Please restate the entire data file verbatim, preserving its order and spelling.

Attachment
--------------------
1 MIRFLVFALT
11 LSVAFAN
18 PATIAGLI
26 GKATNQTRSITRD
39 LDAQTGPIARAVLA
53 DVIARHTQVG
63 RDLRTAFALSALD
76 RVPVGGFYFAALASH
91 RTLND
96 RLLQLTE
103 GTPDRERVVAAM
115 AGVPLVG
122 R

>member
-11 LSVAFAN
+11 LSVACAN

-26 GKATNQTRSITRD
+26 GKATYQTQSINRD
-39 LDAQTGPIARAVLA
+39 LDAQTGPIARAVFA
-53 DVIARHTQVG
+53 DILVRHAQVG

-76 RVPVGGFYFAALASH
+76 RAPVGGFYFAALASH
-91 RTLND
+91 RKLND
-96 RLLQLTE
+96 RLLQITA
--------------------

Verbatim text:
1 MIRFLVFALT
11 LSVAFAN
18 PATIAGLI
26 GKATNQTRSITRD
39 LDAQTGPIARAVLA
53 DVIARHTQVG
63 RDLRTAFALSALD
76 RVPVGGFYFAALASH
91 RTLND
96 RLLQLTE
103 GTPDRERVVAAM
115 AGVPLVG
122 R

>member
-11 LSVAFAN
+11 LSVACAN

-26 GKATNQTRSITRD
+26 GKATYQTQSINRD
-39 LDAQTGPIARAVLA
+39 LDAQTGPIARAVFA
-53 DVIARHTQVG
+53 DILVRHAQVG

-76 RVPVGGFYFAALASH
+76 RAPVGGFYFAALASH
-91 RTLND
+91 RKLND
-96 RLLQLTE
+96 RLLQITA